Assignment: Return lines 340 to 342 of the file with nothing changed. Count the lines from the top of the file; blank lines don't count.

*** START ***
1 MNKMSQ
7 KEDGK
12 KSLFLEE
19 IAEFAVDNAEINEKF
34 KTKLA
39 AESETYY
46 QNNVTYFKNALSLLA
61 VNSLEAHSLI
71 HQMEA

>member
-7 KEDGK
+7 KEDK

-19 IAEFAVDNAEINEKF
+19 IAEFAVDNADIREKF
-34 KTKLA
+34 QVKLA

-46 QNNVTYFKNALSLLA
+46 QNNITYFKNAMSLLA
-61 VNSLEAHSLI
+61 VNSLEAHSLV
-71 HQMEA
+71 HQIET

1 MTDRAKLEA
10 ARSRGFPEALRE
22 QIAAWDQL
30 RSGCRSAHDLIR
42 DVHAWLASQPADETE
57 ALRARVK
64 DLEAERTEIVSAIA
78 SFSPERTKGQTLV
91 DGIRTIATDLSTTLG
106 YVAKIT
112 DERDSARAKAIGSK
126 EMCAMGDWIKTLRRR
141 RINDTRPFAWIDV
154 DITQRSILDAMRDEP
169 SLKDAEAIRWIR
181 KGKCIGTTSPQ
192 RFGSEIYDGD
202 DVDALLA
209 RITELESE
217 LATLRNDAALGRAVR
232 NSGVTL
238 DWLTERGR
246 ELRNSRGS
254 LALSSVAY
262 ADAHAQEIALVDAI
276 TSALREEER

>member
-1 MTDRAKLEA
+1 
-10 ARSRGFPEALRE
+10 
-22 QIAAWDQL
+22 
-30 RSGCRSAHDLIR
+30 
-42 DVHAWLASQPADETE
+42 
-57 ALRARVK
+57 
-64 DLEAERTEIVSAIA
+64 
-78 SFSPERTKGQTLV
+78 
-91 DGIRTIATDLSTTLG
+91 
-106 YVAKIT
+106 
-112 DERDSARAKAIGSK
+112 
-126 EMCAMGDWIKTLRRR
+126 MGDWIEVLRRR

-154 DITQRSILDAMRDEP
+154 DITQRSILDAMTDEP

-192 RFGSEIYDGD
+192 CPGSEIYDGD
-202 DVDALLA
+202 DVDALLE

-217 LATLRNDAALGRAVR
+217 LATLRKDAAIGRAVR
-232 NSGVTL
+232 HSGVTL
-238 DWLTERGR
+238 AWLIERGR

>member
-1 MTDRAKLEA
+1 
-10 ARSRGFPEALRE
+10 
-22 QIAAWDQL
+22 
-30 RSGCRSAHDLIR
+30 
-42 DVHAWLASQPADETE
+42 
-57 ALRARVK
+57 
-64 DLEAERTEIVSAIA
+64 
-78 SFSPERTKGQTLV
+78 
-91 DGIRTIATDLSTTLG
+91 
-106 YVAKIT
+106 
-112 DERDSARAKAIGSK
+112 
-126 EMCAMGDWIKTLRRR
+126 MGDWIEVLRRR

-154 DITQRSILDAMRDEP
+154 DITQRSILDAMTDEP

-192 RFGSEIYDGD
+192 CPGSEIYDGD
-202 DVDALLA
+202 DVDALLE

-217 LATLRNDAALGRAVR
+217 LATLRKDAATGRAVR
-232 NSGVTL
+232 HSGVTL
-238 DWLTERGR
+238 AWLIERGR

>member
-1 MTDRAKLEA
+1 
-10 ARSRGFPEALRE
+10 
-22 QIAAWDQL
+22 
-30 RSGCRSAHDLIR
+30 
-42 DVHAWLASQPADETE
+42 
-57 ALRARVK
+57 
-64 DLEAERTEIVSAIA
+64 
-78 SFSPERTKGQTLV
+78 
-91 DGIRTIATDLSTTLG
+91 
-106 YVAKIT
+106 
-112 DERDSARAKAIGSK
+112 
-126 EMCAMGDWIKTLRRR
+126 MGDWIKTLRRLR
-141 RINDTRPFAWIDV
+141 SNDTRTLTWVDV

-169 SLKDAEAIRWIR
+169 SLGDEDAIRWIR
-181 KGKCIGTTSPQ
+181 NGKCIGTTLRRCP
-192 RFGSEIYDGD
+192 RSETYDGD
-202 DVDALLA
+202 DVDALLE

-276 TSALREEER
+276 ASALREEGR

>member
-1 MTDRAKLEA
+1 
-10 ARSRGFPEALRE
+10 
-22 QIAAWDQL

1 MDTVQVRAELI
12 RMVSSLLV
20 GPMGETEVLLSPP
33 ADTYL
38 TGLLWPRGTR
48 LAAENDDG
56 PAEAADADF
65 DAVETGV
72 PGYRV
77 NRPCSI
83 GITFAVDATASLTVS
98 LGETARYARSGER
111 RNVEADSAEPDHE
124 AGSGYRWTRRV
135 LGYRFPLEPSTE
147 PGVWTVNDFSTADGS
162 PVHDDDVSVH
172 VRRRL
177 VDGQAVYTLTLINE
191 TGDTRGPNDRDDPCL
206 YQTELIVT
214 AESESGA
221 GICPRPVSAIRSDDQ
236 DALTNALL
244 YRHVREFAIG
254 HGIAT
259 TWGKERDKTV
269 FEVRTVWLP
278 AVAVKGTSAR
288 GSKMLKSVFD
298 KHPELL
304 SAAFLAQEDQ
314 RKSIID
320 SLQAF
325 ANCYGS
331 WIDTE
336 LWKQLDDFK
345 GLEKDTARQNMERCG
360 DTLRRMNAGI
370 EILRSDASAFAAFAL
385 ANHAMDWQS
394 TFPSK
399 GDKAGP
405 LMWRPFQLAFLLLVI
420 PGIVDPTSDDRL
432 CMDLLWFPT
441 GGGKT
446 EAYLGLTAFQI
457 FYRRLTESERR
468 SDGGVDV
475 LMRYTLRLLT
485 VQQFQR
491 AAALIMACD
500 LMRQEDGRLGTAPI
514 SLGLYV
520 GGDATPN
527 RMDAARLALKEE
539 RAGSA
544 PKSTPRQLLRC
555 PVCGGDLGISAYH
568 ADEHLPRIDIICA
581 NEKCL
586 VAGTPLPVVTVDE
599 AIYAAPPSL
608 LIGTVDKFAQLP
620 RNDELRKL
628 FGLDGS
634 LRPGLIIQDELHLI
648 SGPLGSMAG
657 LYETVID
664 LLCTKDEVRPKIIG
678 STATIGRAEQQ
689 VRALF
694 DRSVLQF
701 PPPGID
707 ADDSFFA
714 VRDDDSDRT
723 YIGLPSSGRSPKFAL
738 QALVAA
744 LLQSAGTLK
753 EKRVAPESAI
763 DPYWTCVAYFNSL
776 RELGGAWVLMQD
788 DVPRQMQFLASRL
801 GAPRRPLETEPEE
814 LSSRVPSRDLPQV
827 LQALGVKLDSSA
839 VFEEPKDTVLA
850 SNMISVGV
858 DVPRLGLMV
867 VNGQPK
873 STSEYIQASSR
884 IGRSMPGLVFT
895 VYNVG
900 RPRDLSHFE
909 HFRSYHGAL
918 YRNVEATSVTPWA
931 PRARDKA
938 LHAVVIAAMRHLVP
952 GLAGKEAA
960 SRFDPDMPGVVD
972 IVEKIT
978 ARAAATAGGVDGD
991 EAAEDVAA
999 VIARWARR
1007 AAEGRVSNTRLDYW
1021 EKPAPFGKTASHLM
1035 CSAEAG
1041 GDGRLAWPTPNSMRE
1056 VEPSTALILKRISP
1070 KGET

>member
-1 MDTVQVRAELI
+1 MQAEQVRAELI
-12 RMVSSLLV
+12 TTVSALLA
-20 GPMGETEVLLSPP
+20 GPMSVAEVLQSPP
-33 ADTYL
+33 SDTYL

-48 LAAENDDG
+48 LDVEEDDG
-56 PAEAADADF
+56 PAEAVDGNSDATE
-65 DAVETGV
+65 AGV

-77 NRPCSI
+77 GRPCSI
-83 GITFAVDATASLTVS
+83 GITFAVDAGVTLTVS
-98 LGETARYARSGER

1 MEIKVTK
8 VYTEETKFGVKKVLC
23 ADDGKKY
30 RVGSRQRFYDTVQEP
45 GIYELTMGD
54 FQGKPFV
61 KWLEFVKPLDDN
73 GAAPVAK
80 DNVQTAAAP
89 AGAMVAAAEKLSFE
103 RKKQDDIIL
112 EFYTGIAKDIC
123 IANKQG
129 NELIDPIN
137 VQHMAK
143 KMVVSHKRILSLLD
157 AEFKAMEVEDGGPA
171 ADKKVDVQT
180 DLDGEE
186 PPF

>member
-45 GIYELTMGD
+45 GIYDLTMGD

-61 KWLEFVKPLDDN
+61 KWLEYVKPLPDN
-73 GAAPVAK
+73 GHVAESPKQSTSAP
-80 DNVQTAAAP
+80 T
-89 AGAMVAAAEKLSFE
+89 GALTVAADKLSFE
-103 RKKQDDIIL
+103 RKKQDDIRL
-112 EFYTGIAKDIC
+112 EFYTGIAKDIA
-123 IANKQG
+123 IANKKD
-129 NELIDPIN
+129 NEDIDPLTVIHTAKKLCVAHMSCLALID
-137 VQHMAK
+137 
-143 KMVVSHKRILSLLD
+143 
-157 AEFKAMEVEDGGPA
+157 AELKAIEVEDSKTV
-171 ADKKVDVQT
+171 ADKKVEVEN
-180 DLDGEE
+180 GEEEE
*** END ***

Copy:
-157 AEFKAMEVEDGGPA
+157 AELKAIEVEDSKTV
-171 ADKKVDVQT